Charlee Drew, The Leopard, West Street, Doncaster: If the pressures of being tipped to make it big is playing on Charlee Drew’s mind, he doesn’t show it.
The Leicester-born singer/songwriter looked completely at ease as he played the first of The Leopard’s new Ones 2 Watch gigs. “Shall we just sack off the gig and I’ll do a question and answer session about love problems instead,” he told a small crowd on Monday night. He’s already built up an impressive following with 1.2 million Youtube views. Last year, he performed and wrote on UK rapper Skepta’s Doin It Again tour. He quite obviously enjoys performing and was intent on giving those who came to his Monday night gig a show to remember. Some of his lyrics are quite emotive - and express sentiments not often heard from the mouths of good-looking guys in their mid-twenties. He introduces Frightened to Lose as about the kind of girl who you know you should avoid and who ends up ‘tearing your heart to shreds’ and I almost want to give him a hug. His voice is distinctive and had those watching him completely captivated. There’s an R&B influence but its pop with an unusual talent behind it - he was likened by one gig-goer to Kate Nash. I felt like I was in the presence of someone whose voice had the potential to fill arenas. And he was belting out the lyrics like he meant it. His debut single - You Did Me A Favour - is due for release on September 16 and is guaranteed to turn more heads. A gaggle of Doncaster admirers had already spotted Charlee’s talents - both musical and otherwise - on the Skepta tour. They’d been following him on Twitter, and were “praying” for the chance of a photo with him. They got their dream and were obviously thrilled at the chance to talk to Charlee both before and after the gig. Unfortunately, the small number of gig-goers means it’s hard to say to many that they should remember that they first saw Charlee Drew at The Leopard. But, I strongly suspect, there will come a time when future fans will mourn the fact they didn’t take up the chance to see him for free. Let’s hope the second Ones 2 Watch pulls more of a crowd - it’s New Zeland band I Am Giant on September 17. Jen Foster
toccata tuesday, doncaster Minster: The Toccata Tuesday concerts, in four different Doncaster churches – inaugurated in 2011 by Simon Lindley and revived this year – are a valuable addition to Doncaster music-making. Firstly, they raise a substantial sum for Doncaster Choral Society. Secondly, in August, they enliven a ‘dead’ period in the town’s musical calendar. And third, they are organ recitals with a difference, and appealing to a wider constituency than the conventional organ fare. Dr Lindley’s concerts last around an hour and comprise mainly short pieces, mostly “lighter” material originally written for the organ but others transcribed from orchestral or vocal originals. The first recital, at Doncaster Minster on August 7 began appropriately, for 2012, with Elgar’s stirring Imperial March, written for Queen Victoria’s Diamond Jubilee in 1897; one of its finest moments was Delius’s Walk to the Paradise Garden, in a transcription bringing to the organ the sensitive colour of the composer’s orchestration. Popular original works included Yon’s Humoresque, Vierne’s Les Cloches de Hinckley, Parry’s Chorale Prelude on Rockingham, a tune long associated with Doncaster Minster, G.B. Nevin’s featherlight Will o’ the Wisp and William Mathias’ cheerful Toccata giocosa. The most substantial item came at the end with a splendid account of Percy Whitlock’s Plymouth Suite of 1937. One could always rely on Whitlock, to come up with light-ish, tuneful fare and this was no exception. The next Toccata will take place on Tuesday at St Mary’s Church, Tickhill. Orpheus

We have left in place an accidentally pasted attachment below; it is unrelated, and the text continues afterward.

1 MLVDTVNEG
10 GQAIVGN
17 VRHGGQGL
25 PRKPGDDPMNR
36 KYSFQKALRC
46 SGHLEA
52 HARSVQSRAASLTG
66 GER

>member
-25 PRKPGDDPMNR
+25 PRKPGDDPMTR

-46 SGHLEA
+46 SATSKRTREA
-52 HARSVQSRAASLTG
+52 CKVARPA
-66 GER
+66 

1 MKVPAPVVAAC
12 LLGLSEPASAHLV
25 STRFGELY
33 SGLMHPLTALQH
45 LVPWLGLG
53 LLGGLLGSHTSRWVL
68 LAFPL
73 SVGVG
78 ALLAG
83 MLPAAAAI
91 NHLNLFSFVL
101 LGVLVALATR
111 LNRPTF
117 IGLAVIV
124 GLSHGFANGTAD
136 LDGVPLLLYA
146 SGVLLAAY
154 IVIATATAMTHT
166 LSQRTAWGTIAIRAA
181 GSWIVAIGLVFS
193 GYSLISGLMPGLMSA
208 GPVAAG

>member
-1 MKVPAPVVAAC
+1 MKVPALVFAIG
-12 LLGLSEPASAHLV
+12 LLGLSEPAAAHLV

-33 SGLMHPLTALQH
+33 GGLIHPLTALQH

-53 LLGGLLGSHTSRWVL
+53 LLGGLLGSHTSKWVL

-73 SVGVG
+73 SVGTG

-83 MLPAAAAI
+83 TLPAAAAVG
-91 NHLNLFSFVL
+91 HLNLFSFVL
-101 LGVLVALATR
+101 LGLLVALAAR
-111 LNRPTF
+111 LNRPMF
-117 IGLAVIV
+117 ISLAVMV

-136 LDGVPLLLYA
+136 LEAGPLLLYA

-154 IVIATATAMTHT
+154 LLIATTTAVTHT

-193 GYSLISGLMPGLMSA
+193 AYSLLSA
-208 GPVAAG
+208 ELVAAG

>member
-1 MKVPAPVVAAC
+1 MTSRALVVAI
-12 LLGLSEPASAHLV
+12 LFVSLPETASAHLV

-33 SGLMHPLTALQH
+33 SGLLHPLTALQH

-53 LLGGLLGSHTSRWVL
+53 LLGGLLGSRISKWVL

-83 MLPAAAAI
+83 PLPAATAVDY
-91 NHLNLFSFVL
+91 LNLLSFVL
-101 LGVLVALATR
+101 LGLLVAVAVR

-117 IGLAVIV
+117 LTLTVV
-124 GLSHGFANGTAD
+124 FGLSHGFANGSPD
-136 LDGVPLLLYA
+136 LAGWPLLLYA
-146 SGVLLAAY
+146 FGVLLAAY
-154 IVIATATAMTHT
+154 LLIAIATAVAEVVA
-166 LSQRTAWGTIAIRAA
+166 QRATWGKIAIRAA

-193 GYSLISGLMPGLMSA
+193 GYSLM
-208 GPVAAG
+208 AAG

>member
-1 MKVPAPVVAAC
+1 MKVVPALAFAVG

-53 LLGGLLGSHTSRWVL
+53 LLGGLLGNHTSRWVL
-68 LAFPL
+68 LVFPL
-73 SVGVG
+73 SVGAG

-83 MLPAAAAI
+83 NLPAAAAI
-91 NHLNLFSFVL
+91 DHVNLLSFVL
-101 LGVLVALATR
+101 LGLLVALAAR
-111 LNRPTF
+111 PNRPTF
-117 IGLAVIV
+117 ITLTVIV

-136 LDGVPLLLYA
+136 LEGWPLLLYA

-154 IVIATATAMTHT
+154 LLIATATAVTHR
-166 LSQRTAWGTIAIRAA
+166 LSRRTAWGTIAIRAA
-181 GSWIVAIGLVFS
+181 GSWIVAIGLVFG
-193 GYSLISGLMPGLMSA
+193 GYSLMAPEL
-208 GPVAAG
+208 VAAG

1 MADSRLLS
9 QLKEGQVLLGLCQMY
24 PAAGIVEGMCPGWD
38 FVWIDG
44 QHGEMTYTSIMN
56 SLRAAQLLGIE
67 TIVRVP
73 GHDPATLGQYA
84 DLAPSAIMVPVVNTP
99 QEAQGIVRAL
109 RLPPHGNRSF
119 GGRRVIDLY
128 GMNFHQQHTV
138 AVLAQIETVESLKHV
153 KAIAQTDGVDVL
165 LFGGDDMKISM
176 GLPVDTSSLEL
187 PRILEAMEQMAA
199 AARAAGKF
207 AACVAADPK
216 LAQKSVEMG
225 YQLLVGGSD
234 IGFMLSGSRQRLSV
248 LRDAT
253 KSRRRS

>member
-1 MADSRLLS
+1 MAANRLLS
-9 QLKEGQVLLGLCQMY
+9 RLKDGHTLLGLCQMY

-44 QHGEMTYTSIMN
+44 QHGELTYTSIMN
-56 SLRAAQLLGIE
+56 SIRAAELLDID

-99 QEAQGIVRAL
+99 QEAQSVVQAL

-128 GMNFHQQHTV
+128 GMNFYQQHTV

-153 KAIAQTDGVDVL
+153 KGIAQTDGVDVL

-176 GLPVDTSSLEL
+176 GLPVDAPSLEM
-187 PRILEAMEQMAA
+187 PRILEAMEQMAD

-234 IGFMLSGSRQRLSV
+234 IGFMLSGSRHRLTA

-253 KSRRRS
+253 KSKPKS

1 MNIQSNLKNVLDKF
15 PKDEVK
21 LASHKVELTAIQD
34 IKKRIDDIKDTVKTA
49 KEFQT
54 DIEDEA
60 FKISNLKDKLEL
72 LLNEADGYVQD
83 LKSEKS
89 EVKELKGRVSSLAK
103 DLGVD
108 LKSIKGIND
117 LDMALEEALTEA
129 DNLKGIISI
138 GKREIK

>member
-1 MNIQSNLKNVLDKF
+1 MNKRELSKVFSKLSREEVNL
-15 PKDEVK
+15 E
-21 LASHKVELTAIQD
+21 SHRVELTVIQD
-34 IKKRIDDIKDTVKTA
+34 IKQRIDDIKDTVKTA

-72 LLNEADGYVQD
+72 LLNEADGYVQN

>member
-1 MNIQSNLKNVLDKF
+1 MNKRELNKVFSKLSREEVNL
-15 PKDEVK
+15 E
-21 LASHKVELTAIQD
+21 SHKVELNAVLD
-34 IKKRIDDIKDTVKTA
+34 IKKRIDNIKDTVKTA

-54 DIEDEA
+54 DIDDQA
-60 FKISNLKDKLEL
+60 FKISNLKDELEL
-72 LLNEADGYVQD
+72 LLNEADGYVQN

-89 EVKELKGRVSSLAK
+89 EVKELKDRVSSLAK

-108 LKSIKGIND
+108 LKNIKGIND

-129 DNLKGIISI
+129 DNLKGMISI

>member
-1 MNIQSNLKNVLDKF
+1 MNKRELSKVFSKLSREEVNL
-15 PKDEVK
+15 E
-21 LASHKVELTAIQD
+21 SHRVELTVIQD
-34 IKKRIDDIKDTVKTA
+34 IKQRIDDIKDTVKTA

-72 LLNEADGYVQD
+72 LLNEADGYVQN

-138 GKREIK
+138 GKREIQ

The Watch (15, 102 mins): As law-abiding citizens, we rely on the police to protect us from the shadier elements of society who would intentionally do our families harm. However, resources are finite - increasingly so with proposed cuts under the government’s austerity plan - so residents are sometimes compelled to take matters into their own hands. In the late 1960s, the concept of the neighbourhood watch gained traction in America, uniting communities in their desire to prevent crime at ground level. The idea took root in the UK in the early 1980s and today, millions of people willingly give up their free time to assist local police with their investigations and provide support to the elderly and vulnerable. The Watch pits one such coalition of concerned residents against a full-blown alien invasion in the fictional idyll of Glenview, Ohio. It’s a preposterous premise, ripe with humorous potential. Screenwriters Jared Stern, Seth Rogen and Evan Goldberg throw a relationship sex comedy and a goofy buddy movie into the mix and this pot pourri of competing genres creates an almighty stink. The Watch misfires on every level, failing to generate laughs or excitement as Evan and his dysfunctional pals search for extra-terrestrials.
Keith Lemon The Film (15, 85 mins): LEIGH Francis brings his vulgar, sexist alter ego to the big screen in this raucous comedy directed by Paul Angunawela. Small time businessman Keith Lemon (Francis) doesn’t have a nose for industry and all of his inventions flop with the public. So he heads to America to seek his fortune and manages to snag a guest spot on David Hasselhoff’s chat show where his latest creation - a mobile phone with a glowing lemon stuck on the handset - becomes the big craze. Overnight, the Lemon Phone becomes the must-have gadget, making Keith a small fortune. He pursues the beautiful Kelly Brook (playing herself) for a date but success comes at a price.